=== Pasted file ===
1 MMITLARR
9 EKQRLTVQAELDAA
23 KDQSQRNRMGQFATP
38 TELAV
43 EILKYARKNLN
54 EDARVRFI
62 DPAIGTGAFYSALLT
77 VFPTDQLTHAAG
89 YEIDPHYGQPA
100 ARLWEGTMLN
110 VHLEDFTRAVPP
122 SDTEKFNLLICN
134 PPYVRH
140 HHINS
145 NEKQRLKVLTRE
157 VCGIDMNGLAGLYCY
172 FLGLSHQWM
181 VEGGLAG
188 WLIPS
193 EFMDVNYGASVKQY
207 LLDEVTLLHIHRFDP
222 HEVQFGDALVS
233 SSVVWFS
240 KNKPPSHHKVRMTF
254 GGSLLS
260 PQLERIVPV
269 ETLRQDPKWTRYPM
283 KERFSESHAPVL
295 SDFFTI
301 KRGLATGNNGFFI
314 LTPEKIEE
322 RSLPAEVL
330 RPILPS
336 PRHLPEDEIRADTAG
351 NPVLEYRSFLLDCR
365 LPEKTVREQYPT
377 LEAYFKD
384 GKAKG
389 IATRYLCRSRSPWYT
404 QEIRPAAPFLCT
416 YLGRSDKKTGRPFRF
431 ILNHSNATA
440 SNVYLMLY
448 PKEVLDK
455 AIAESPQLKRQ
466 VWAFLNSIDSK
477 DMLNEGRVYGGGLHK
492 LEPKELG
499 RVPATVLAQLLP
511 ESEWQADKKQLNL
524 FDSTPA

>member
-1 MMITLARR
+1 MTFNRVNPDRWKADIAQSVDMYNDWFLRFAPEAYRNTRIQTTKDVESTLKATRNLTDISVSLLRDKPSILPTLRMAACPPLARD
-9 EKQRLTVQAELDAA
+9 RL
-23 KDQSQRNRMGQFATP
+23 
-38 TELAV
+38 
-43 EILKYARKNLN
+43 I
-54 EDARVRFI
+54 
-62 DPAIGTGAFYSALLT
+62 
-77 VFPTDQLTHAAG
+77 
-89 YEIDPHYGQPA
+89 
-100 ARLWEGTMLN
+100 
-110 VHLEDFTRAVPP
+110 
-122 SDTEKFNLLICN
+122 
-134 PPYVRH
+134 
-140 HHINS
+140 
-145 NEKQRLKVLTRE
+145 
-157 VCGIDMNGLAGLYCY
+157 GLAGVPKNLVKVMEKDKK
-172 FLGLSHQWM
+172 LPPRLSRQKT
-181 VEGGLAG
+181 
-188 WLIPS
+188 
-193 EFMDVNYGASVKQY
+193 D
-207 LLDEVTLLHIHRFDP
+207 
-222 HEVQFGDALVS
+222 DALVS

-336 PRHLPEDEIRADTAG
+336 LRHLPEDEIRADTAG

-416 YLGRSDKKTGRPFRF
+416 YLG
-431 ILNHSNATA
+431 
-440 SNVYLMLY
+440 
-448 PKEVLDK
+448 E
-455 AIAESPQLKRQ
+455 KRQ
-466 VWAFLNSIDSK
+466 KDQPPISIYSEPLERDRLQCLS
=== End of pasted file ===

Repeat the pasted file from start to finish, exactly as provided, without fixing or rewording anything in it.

1 MMITLARR
9 EKQRLTVQAELDAA
23 KDQSQRNRMGQFATP
38 TELAV
43 EILKYARKNLN
54 EDARVRFI
62 DPAIGTGAFYSALLT
77 VFPTDQLTHAAG
89 YEIDPHYGQPA
100 ARLWEGTMLN
110 VHLEDFTRAVPP
122 SDTEKFNLLICN
134 PPYVRH
140 HHINS
145 NEKQRLKVLTRE
157 VCGIDMNGLAGLYCY
172 FLGLSHQWM
181 VEGGLAG
188 WLIPS
193 EFMDVNYGASVKQY
207 LLDEVTLLHIHRFDP
222 HEVQFGDALVS
233 SSVVWFS
240 KNKPPSHHKVRMTF
254 GGSLLS
260 PQLERIVPV
269 ETLRQDPKWTRYPM
283 KERFSESHAPVL
295 SDFFTI
301 KRGLATGNNGFFI
314 LTPEKIEE
322 RSLPAEVL
330 RPILPS
336 PRHLPEDEIRADTAG
351 NPVLEYRSFLLDCR
365 LPEKTVREQYPT
377 LEAYFKD
384 GKAKG
389 IATRYLCRSRSPWYT
404 QEIRPAAPFLCT
416 YLGRSDKKTGRPFRF
431 ILNHSNATA
440 SNVYLMLY
448 PKEVLDK
455 AIAESPQLKRQ
466 VWAFLNSIDSK
477 DMLNEGRVYGGGLHK
492 LEPKELG
499 RVPATVLAQLLP
511 ESEWQADKKQLNL
524 FDSTPA

>member
-1 MMITLARR
+1 MTFNRVNPDRWKADIAQSVDMYNDWFLRFAPEAYRNTRIQTTKDVESTLKATRNLTDISVSLLRDKPSILPTLRMAACPPLARD
-9 EKQRLTVQAELDAA
+9 RL
-23 KDQSQRNRMGQFATP
+23 
-38 TELAV
+38 
-43 EILKYARKNLN
+43 I
-54 EDARVRFI
+54 
-62 DPAIGTGAFYSALLT
+62 
-77 VFPTDQLTHAAG
+77 
-89 YEIDPHYGQPA
+89 
-100 ARLWEGTMLN
+100 
-110 VHLEDFTRAVPP
+110 
-122 SDTEKFNLLICN
+122 
-134 PPYVRH
+134 
-140 HHINS
+140 
-145 NEKQRLKVLTRE
+145 
-157 VCGIDMNGLAGLYCY
+157 GLAGVPKNLVKVMEKDKK
-172 FLGLSHQWM
+172 LPPRLSRQKT
-181 VEGGLAG
+181 
-188 WLIPS
+188 
-193 EFMDVNYGASVKQY
+193 D
-207 LLDEVTLLHIHRFDP
+207 
-222 HEVQFGDALVS
+222 DALVS

-336 PRHLPEDEIRADTAG
+336 LRHLPEDEIRADTAG

-416 YLGRSDKKTGRPFRF
+416 YLG
-431 ILNHSNATA
+431 
-440 SNVYLMLY
+440 
-448 PKEVLDK
+448 E
-455 AIAESPQLKRQ
+455 KRQ
-466 VWAFLNSIDSK
+466 KDQPPISIYSEPLERDRLQCLS